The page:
Mentions: Study design. The data presented in this paper are part of those collected during the DiOGenes study (contact information at www.diogenes-eu.org) The DiOGenes project investigated the effects of diets with different content of protein and glycemic index on weight-loss maintenance and metabolic and cardiovascular risk factors after a phase of calorie restriction, in obese/overweight individuals. The trial protocol and supporting CONSORT checklist are available as supporting information; see S1 Protocol and S1 Checklist. Healthy overweight (body mass index (BMI) ≥27 kg/m2) individuals, aged <65 years were eligible for the study. Exclusion criteria were BMI 45 kg/m2, liver or kidney diseases, cardiovascular diseases, diabetes mellitus (type 1 or type 2), special diets/eating disorders, systemic infections/chronic diseases, cancer within the last 10 years, weight change >3 kg within the previous 3 months, and other clinical disorders or use of prescription medication that might interfere with the outcome of the study. A detailed description of inclusion and exclusion criteria has been published previously [20]. BMI was calculated by dividing weight in kilograms by the square of height in meters. Waist circumference was measured between the bottom of the ribs and the top of the hip bone. A detailed description of the DiOGenes intervention trial and main outcomes can be found in previous core publications [20–22]. Briefly, after the first clinical investigation day (baseline), eligible individuals followed an active weight loss phase of 8-week low calorie (3.3–4.2 MJ/d) diet (LCD) using commercial meal replacements (Modifast, Nutrition et Santé). The individuals with ≥ 8% of initial body weight loss during LCD were randomized into one of five ad libitum weight maintenance diets (WMD) for 6 months: 4 diets combining high and low protein content with high and low glycemic index of carbohydrates, and a control low fat (25–30% energy) diet according to National dietary guidelines on healthy diets [22]. During WMD, the individuals were provided dietary instruction as described in [22]. Dietary intake was assessed at screening, 4 weeks after the beginning and at the end of WMD. The subjects were asked to complete a 3-day weighed food record, including 2-week days and 1 weekend day. Dietary records were validated by a nutritionist. Clinical investigations including anthropometric measures (height, weight, waist circumference, body composition), blood pressure measurements, fasting blood sampling, and subcutaneous AT biopsies were performed at baseline (BAS) and at the end of each phase. All procedures were standardized between the 8 study centers across Europe [21]. Fig. 1 displays the organizational flowchart through the trial protocol and the individuals’ selection from the DiOGenes cohort for the present study.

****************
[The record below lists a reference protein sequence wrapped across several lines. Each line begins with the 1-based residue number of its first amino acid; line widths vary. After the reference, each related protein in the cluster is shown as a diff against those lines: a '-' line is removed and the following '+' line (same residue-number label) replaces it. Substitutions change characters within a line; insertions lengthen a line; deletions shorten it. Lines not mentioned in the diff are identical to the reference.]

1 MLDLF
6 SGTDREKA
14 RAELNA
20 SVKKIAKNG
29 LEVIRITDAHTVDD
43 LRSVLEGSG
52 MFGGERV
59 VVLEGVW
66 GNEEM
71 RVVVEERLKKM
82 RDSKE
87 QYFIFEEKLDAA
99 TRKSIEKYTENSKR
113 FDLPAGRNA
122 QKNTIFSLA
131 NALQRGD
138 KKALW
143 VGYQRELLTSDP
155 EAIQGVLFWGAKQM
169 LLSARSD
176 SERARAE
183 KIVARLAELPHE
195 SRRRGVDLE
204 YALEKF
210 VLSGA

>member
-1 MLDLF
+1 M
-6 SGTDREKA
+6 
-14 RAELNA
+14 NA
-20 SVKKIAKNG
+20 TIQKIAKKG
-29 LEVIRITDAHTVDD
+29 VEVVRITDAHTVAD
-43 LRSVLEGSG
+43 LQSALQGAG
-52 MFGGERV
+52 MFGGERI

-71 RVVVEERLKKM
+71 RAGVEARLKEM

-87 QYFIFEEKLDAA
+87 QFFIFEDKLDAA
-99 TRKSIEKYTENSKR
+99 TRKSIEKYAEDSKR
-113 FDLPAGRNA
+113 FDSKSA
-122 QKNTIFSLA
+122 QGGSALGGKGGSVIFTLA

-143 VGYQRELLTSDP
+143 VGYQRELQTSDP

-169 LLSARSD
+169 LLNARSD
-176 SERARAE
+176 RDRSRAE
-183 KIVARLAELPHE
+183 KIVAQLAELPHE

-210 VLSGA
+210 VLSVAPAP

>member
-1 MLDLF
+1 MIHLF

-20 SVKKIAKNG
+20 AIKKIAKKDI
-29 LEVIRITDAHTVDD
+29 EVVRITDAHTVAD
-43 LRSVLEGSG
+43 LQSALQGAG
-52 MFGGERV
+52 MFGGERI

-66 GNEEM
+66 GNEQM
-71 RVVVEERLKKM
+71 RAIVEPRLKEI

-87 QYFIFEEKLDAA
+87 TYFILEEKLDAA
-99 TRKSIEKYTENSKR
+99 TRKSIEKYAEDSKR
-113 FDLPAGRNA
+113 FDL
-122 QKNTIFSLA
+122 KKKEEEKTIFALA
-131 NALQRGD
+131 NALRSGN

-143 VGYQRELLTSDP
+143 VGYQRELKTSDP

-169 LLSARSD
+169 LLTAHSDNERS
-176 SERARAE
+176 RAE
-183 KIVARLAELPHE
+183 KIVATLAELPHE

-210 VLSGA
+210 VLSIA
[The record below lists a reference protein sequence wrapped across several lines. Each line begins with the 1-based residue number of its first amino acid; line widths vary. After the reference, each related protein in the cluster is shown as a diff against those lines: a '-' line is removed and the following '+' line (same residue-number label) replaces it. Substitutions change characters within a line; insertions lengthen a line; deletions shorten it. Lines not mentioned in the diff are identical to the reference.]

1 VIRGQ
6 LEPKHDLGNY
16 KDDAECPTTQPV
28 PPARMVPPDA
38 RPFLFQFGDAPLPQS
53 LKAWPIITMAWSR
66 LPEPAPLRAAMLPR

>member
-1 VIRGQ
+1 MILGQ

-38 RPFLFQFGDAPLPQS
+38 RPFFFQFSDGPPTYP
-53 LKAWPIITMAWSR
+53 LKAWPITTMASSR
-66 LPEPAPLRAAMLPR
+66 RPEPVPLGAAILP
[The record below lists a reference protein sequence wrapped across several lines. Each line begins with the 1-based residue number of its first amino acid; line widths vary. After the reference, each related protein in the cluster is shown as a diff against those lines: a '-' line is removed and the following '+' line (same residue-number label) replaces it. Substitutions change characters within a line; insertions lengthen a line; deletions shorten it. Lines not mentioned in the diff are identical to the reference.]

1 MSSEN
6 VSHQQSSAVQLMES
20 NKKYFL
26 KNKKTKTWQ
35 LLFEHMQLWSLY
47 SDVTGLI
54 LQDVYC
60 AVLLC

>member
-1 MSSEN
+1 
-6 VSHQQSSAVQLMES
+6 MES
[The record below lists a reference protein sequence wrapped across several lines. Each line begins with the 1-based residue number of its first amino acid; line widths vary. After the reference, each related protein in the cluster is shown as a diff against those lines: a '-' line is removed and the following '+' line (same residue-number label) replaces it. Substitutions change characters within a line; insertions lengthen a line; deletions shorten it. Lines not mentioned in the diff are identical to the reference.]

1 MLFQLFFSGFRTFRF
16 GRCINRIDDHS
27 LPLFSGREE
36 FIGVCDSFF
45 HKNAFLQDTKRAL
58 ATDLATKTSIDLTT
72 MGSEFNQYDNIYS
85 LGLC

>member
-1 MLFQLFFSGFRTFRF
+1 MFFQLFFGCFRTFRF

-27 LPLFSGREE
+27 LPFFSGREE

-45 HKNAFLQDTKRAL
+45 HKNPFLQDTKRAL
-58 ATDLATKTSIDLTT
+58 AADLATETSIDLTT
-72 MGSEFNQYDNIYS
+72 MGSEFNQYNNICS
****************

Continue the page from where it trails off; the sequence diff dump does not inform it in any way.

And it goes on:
System model network for adipose tissue signatures related to weight changes in response to calorie restriction and subsequent weight maintenance.

Montastier E, Villa-Vialaneix N, Caspar-Bauguil S, Hlavaty P, Tvrzicka E, Gonzalez I, Saris WH, Langin D, Kunesova M, Viguerie N - PLoS Comput. Biol. (2015)

Flowchart for individuals’ selection from the DiOGenes cohort.Participants entering subsequent phases of the study as well as dropouts are indicated in total. AT, adipose tissue; CID, clinical investigation day; FA, fatty acids; HGI, high glycemic index; HP, high protein content; LCD, low calorie diet; LGI, low glycemic index; LP, low protein content; WMD, weight maintenance diet.
© Copyright Policy
Related In: Results  -  Collection

License
Show All Figures
getmorefigures.php?uid=PMC4295881&req=5

pcbi.1004047.g001: Flowchart for individuals’ selection from the DiOGenes cohort.Participants entering subsequent phases of the study as well as dropouts are indicated in total. AT, adipose tissue; CID, clinical investigation day; FA, fatty acids; HGI, high glycemic index; HP, high protein content; LCD, low calorie diet; LGI, low glycemic index; LP, low protein content; WMD, weight maintenance diet.